There Goes the Neighborhood
There Goes the Neighborhood
There Goes the Neighborhood
by pam kress-dunn
Big bad changes are afoot in my old neighborhood. Dismay has led me to some strange places, including a children’s picture book, a local history text, and a 2009 Pixar movie.
The picture book is Virginia Lee Burton’s The Little House. Published in 1942, it depicts the story of a pretty pink house in the country surrounded by apple trees and farm fields. The man who builds it declares, “This little house shall never be sold for gold or silver and she will live to see our great-great-grandchildren’s great-great-grandchildren living in her.” But she empties out as the parents age and their children disperse.
As the little house remains on the hill, the landscape around is transformed. From its embrace by green fields and a horizon-skimming sky, the house becomes crowded by other, bigger, houses. City streets supplant the farms, and more houses are built, then torn down to become apartments, then skyscrapers. Busy passersby no longer notice the little old house.
This may remind you of the premise of Pixar’s wonderful movie “Up,” which features a similar house, lived in by a loving couple who grow old together. The death of Ellie leaves Carl a crotchety loner. His solution? Attach the house to enough balloons to fly it away into amazing adventures. Even when he must let the house go, it lands in just the spot he and his wife had dreamed of.
I love a happy ending. But if this rezoning goes through, three of Dubuque’s own little houses will be demolished, their lots rezoned “Commercial—Shopping Center” for a laundromat plus other “multiple options” under consideration by the man from DeWitt who now owns the lots.
These are dwellings that once housed our across-the-street neighbors. Granted, University is not some bucolic country road, but my kids and I managed to cross it safely many times in the two decades we called it our own. My son’s friend Jason lived in one of them; next door lived a wonderful family who babysat when I worked nights.
For decades, it was a pleasantly mixed neighborhood, close to a bank, a drugstore, and Nanny Goat’s, the ice cream shop that came back to life every summer. (They gave out coupons for free cones to all of us nearby, compensation for anything dropped in our yards by their customers. What a nice way to make yourself welcome.) Fire Station 4, at the corner of University and Grandview, contributed periodic bursts of excitement, and the firefighters were friendly to any curious kid or adult. After all, they lived there, too.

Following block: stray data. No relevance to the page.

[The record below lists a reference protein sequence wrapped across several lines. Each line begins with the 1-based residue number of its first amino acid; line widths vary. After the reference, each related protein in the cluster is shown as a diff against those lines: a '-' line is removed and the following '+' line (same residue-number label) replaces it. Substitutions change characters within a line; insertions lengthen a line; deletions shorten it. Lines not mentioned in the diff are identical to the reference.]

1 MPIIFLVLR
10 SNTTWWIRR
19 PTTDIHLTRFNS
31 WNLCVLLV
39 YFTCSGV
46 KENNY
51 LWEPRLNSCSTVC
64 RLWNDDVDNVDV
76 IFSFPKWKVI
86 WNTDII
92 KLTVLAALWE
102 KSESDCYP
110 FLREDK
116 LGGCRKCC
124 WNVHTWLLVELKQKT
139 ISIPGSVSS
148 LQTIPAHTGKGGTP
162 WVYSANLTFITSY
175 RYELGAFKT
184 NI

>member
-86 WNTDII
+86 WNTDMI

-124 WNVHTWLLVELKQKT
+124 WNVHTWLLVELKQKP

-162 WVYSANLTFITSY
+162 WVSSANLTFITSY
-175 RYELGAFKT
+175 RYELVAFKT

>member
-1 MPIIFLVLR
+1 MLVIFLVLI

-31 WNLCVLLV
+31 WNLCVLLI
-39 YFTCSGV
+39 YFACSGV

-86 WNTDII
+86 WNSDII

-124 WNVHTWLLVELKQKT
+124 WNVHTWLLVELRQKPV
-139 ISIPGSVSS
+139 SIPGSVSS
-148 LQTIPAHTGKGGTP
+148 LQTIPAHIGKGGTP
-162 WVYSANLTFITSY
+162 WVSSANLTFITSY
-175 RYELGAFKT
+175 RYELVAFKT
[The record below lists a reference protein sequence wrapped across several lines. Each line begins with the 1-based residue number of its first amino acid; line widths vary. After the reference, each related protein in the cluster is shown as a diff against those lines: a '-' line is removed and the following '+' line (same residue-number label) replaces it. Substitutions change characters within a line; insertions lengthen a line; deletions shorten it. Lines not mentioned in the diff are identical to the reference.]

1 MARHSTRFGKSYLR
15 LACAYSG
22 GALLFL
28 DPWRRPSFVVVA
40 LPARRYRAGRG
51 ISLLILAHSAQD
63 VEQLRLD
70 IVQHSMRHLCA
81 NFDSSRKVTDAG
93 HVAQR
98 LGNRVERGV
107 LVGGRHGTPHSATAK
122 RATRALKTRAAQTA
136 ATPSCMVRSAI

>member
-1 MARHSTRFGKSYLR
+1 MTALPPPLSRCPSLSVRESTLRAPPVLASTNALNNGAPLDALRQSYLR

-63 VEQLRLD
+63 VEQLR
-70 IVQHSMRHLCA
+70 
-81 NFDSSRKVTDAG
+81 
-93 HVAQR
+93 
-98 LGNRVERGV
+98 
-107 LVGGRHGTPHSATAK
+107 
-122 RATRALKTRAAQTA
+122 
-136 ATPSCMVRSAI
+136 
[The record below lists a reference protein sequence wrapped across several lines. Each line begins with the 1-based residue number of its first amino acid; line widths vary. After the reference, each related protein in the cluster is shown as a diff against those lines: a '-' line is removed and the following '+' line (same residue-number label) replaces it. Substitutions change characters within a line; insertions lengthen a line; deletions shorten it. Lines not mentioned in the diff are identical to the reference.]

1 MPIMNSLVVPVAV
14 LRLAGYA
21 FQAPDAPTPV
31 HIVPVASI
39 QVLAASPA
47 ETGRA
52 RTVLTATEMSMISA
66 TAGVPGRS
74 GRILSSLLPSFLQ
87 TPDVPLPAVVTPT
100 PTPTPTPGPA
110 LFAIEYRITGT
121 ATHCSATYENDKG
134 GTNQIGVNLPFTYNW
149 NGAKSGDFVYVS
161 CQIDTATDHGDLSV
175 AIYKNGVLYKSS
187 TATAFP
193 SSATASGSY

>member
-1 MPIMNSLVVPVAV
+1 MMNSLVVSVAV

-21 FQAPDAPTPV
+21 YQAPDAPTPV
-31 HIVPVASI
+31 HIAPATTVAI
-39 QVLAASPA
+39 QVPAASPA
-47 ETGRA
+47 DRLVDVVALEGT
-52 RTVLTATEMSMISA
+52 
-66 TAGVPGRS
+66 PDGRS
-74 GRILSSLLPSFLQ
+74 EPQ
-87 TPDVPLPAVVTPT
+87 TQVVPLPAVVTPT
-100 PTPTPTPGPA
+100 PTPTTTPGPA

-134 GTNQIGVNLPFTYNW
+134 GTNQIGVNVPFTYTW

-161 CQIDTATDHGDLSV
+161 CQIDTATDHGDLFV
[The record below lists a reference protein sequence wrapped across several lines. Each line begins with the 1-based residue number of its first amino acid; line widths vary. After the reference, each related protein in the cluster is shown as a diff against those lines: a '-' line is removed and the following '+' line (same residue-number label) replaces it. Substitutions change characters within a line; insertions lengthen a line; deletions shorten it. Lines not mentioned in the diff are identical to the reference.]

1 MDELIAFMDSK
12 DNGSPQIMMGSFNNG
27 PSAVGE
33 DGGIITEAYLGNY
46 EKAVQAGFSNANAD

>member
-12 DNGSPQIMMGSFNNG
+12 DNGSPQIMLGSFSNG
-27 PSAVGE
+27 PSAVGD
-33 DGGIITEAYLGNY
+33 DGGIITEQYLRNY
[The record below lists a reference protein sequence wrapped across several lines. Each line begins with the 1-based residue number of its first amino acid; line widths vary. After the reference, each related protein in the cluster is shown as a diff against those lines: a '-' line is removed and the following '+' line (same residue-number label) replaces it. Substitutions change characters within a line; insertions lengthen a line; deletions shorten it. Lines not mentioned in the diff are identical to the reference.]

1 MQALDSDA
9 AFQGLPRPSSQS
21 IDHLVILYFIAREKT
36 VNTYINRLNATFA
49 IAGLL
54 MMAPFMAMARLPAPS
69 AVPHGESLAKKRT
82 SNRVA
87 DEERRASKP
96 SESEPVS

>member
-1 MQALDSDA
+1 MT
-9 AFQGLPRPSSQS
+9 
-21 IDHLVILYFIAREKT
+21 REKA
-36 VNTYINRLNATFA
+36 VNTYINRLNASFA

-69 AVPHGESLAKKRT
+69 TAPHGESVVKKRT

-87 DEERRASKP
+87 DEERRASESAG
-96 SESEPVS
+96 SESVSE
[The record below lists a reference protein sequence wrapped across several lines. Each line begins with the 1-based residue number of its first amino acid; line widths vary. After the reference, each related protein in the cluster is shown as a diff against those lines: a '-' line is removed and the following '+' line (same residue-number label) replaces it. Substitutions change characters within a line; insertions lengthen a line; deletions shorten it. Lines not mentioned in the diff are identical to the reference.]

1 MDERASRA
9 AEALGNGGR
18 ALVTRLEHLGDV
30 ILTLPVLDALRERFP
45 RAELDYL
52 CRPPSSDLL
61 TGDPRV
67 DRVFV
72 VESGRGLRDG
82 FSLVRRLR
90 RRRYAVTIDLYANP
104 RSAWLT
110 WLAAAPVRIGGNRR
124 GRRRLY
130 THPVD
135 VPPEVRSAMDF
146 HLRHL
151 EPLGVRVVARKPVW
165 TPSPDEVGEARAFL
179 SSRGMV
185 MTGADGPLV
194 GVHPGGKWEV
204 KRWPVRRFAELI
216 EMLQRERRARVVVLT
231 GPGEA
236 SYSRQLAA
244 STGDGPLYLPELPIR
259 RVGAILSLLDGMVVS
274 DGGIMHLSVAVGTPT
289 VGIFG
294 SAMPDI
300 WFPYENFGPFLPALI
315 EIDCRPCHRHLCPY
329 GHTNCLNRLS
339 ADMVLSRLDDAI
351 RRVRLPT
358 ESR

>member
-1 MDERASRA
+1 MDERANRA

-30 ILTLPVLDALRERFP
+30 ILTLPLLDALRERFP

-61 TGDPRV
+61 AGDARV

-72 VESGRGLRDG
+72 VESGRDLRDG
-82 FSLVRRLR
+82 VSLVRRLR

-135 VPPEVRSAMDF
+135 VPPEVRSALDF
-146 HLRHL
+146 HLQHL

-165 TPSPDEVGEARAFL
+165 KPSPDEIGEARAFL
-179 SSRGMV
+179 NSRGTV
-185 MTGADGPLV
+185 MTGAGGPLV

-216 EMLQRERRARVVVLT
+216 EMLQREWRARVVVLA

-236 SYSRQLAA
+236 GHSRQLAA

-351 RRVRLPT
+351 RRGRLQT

Allison-Henderson Park, just to the east, allows kids to swing in the summer and coast down a gentle slope in the snow. My daughter loved that place so much, she spent most of one long afternoon picking up litter—not for glory or cash, but because that’s how you treat a place you love.
Not long after we moved there, the city condemned a half-dozen perfectly good houses east of Grandview. New healthcare facilities were built, along with a new bank and drugstore. Though we didn’t know the people living in those houses very well, they were familiar to us, because we delivered newspapers to them every day for years. My daughter told me she had watched these displaced families as they stood on the other side of the street, watching their front porches and living rooms and bedrooms fall to the ground, turned to rubble in a day.
Of course those families had been paid for their houses, and made new homes elsewhere. But they stood watching with tears rolling down their faces. Allison was equally sad, wondering, “Could that happen to our house?”
I wanted to reassure her, but I watched with dread as other nearby houses became rentals. Those behind our alley seemed safe—larger, more expensive, not quite as close to the gas station and restaurants. When we moved, we hoped the new owners would love our tall house as much as we had. Now over 150 years old, evidence of that house can be seen in a Sanborn fire map on page 266 in Dubuque on the Mississippi. Its ceilings are high; the wood floors glow in the sun.
Now, though, I fear its days are numbered. I wish we could move it out to the country, the way the Little House’s people had done. Lacking that, maybe someone can attach it to a zillion balloons, taking it far from harm.
But the man who now owns the three houses in the 1600 block of University has other ideas. Where I see homes and patios and lamps coming on at night, he sees profits to be made, and stuff to be sold, at businesses already abounding in Dubuque. At least one member of the Dubuque Zoning Advisory Commission has already written off the area’s future, declaring, “To me, it doesn’t look like residential is going to be sustainable there anyway.”
It may look commercial to her, but that’s only because past rezoning decisions have already allowed commercial encroachment in what used to be a neighborhood where people lived and thrived. If the City Council gives up on this area, what’s next? Will other old homes and leafy trees give way to even more strip malls?
It shouldn’t take a house-moving truck, or a bright bunch of helium balloons, to keep a neighborhood alive. We need leaders who look at a row of houses and see homes, not commercial opportunities.
Please don’t let my family see our old—but sturdy, and lovely—house come down. Do you want inviting, sustainable neighborhoods to attract and keep good people in Dubuque? Then take off your blinders and see the possibilities. “Sustain” is a verb. Do it. n[end]